Ancient Seas

Sketching at a museum is a pretty fun thing to do—especially when the collection is as rich as the Yale Peabody Museum of Natural History. The place is a treasure trove: birds, gems, butterflies, objects from native cultures, and fossils of all kinds—from giant dinosaurs to tiny ancient plants. I decided to try two very different approaches to painting on a recent visit. See what you think…FossilFish_Peabody_750bInspired by museum sketches of Canadian artists Marc Taro Holmes and Shari Blaukopf, I jumped in with watercolor to sketch the ancient fish Xiphactinus audax. I used burnt sienna and ultramarine blue to float color from head to tail. It was important to keep the paint wet to facilitate the flow and enable the colors to bleed into each other. I added the text back at home to complete the page.sealily_Peabody_750

For the Sea Lily, I made a very detailed sketch directly in ink before painting. The arms and cirri are made of many small plates of calcium carbonate so I had to decide whether the draw them all or just suggest them. The museum specimen was bleached white, but living crinoids are quite varied, so I took some liberty with color. In the end, I wish I had kept it simpler, using only earth tones, to give it a more ancient look, though the blue is fitting for a creature of the sea.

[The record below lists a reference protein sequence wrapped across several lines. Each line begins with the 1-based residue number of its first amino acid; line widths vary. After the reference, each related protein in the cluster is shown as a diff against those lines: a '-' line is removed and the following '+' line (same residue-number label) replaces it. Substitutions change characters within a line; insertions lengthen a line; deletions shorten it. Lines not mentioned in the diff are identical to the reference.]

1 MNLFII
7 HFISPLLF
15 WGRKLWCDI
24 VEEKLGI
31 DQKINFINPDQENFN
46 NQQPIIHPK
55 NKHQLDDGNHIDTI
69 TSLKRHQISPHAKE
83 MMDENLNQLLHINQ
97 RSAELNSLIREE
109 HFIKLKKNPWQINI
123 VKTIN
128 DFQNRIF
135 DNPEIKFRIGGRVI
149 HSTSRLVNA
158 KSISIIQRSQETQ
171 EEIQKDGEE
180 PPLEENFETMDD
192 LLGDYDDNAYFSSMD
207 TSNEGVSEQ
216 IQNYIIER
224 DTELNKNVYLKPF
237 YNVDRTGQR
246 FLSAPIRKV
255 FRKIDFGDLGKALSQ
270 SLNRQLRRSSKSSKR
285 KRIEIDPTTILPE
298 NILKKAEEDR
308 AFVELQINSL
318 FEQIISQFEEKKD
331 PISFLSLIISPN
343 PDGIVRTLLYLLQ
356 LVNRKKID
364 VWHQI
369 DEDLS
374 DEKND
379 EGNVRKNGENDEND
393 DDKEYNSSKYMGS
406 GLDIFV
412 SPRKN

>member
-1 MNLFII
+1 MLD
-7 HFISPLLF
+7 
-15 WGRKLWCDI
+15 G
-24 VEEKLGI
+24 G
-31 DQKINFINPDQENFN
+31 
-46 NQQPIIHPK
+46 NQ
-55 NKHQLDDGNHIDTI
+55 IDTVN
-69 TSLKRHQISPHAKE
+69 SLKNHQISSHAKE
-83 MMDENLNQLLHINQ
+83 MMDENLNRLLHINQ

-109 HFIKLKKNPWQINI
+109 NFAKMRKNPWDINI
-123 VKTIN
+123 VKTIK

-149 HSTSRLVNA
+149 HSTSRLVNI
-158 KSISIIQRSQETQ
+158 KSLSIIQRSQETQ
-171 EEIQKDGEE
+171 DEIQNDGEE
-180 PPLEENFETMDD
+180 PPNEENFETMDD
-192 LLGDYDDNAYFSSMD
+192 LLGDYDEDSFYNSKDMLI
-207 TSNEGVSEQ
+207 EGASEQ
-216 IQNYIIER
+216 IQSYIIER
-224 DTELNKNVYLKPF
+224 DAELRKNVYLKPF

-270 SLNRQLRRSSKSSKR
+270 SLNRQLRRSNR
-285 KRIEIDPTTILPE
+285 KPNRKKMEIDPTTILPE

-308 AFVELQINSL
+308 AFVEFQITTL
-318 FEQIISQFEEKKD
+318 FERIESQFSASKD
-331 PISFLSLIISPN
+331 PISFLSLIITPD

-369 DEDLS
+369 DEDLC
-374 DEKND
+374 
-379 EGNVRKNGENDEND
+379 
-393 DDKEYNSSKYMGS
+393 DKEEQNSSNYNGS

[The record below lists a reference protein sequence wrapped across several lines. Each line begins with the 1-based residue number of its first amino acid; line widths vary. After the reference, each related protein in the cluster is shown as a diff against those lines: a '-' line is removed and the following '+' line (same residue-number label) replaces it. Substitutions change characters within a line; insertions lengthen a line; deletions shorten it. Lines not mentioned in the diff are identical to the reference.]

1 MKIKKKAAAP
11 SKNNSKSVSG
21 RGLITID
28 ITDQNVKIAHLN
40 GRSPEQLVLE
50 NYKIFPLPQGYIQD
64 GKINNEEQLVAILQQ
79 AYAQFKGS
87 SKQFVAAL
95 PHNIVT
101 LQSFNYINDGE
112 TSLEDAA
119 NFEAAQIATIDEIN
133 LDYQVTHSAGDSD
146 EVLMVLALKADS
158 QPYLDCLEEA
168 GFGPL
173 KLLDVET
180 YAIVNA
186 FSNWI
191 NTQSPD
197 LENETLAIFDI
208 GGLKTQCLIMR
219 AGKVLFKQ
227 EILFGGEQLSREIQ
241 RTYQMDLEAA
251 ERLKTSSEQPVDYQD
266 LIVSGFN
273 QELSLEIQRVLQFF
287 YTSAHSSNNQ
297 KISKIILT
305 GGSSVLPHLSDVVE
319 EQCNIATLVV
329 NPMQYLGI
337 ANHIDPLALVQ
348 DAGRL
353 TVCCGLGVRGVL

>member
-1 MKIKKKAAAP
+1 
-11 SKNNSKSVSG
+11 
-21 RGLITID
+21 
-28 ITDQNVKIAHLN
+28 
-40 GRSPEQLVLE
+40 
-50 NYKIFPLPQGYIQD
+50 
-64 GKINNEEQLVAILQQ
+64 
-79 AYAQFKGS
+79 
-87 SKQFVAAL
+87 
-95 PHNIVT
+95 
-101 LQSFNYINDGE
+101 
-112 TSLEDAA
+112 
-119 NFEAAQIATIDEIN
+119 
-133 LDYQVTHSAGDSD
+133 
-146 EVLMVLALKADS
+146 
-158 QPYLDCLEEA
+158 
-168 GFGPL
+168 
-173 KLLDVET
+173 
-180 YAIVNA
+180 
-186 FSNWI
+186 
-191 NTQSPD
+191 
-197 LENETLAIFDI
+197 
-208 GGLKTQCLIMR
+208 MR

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16 thoughts on “Ancient Seas

  1. I got a copy of your Hand lettering tutorial, and I really must say your script on a painted page is stunning. Thank you for that inspiration.

  2. As always, really really nice. I imagine someday long after we’re gone your kids and grandkids marvelling at your sketch books.

  3. I liked both techniques. Each fit the subject matter I felt. I don’t know that I would trust myself to go without drawing a light sketch in pencil, but I might get brave and try it! Beautifully done, great color choices.

    • You might try the straight watercolor sometime as an experiment. I found that it put me in a good zone of concentration and forced me to keep the paint flowing. I suspect some subjects would be better for it than others. The simplicity of the fossil helped.

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